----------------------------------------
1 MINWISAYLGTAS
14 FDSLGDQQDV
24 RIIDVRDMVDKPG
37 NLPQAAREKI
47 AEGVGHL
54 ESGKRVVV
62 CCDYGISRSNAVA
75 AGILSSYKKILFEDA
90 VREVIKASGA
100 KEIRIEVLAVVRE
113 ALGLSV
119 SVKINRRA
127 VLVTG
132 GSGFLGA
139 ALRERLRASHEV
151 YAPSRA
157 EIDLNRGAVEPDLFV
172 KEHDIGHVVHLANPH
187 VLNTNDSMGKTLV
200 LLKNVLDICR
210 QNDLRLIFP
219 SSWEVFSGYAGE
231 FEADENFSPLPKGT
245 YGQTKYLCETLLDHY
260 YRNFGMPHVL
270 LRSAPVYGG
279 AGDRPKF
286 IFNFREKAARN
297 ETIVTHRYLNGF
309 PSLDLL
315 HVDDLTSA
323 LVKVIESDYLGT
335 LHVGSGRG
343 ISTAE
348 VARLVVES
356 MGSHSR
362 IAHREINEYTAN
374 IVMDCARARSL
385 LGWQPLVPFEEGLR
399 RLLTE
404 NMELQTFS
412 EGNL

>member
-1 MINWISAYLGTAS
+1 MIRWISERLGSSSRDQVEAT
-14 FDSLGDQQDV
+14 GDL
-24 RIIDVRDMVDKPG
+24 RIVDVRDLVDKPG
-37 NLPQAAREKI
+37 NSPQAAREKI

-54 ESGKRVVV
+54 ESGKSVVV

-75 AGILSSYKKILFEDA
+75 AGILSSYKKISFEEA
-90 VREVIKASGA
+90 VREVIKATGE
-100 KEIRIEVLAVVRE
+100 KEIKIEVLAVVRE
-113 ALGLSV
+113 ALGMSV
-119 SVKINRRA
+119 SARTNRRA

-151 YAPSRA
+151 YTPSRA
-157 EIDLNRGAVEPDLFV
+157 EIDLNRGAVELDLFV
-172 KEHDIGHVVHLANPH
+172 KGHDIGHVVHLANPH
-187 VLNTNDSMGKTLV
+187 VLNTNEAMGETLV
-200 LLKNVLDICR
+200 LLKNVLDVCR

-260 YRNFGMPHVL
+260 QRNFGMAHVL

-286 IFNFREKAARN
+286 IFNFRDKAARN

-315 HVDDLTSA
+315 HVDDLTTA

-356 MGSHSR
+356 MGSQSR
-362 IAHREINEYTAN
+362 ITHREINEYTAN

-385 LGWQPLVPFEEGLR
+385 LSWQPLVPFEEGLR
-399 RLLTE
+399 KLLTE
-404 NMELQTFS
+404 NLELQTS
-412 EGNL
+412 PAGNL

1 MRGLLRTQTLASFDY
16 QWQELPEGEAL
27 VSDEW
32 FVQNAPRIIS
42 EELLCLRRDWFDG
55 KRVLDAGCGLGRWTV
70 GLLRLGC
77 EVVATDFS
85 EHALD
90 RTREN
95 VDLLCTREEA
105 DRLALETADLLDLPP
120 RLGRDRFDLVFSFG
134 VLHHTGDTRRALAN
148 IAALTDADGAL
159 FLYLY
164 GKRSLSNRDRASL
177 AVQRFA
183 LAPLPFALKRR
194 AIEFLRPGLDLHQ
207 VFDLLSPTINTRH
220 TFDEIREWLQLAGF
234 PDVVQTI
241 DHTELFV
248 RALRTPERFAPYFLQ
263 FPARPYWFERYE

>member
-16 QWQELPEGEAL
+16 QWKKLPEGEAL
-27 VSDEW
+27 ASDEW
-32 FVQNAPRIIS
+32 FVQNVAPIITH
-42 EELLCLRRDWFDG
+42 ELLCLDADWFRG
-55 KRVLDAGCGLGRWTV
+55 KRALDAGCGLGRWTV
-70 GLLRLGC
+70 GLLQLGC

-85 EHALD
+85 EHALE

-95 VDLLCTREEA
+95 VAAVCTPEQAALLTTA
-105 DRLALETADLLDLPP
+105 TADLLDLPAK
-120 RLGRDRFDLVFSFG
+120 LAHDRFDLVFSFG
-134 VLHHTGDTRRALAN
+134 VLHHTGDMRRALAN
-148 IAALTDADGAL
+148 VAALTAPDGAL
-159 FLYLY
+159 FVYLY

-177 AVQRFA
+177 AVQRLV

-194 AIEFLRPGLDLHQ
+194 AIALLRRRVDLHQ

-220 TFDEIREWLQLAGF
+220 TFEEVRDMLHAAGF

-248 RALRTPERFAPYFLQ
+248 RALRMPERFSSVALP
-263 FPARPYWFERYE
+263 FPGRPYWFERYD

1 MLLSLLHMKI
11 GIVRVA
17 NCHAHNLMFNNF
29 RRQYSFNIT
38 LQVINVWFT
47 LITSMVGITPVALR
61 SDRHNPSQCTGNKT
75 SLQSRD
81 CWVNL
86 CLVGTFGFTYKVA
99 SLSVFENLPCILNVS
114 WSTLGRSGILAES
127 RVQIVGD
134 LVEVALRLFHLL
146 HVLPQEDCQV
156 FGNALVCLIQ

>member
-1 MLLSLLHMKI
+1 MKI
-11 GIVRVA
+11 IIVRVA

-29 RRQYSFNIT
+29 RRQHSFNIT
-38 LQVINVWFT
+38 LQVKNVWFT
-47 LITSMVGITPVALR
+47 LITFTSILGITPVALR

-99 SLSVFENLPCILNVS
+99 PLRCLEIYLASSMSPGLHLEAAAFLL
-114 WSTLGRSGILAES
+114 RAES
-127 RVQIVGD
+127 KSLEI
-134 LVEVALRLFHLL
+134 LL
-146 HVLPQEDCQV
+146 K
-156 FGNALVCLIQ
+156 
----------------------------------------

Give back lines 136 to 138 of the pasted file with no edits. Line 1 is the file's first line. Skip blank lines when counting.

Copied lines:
+105 TADLLDLPAK
-120 RLGRDRFDLVFSFG
+120 LAHDRFDLVFSFG